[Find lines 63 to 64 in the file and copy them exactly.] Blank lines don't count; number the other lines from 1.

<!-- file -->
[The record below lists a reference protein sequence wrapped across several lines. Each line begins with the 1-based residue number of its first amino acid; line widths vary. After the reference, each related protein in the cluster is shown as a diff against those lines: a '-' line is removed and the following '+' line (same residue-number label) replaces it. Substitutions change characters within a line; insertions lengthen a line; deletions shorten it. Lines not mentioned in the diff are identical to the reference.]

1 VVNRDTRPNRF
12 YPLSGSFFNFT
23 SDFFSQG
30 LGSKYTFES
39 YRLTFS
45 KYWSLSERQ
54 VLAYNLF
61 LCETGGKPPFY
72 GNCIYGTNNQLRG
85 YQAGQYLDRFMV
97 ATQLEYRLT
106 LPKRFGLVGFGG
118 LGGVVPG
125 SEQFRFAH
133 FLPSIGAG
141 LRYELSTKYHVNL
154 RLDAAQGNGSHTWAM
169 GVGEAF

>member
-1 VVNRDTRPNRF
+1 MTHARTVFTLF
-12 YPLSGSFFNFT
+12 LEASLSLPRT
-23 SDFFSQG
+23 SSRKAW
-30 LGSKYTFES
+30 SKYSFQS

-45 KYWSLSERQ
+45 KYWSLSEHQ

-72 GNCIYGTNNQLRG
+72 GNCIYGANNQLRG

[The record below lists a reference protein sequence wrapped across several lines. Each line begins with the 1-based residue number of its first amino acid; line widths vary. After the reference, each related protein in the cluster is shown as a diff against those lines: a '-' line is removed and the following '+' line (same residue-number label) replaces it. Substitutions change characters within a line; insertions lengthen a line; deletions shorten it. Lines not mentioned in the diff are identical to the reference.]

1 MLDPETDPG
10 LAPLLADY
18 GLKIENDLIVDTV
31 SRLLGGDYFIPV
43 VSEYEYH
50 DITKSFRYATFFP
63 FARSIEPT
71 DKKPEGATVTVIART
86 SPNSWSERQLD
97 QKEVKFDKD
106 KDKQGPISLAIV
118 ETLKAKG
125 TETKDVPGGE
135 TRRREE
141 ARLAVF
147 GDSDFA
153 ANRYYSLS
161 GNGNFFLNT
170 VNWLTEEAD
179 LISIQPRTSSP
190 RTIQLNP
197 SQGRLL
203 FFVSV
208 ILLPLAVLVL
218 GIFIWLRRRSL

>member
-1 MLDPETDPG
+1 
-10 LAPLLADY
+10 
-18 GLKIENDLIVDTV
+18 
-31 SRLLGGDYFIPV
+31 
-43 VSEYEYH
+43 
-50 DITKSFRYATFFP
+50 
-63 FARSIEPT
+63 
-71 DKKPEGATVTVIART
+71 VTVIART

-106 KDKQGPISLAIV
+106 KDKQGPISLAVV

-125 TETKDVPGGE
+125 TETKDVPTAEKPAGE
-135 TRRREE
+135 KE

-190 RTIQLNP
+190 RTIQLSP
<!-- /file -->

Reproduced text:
+10 
-18 GLKIENDLIVDTV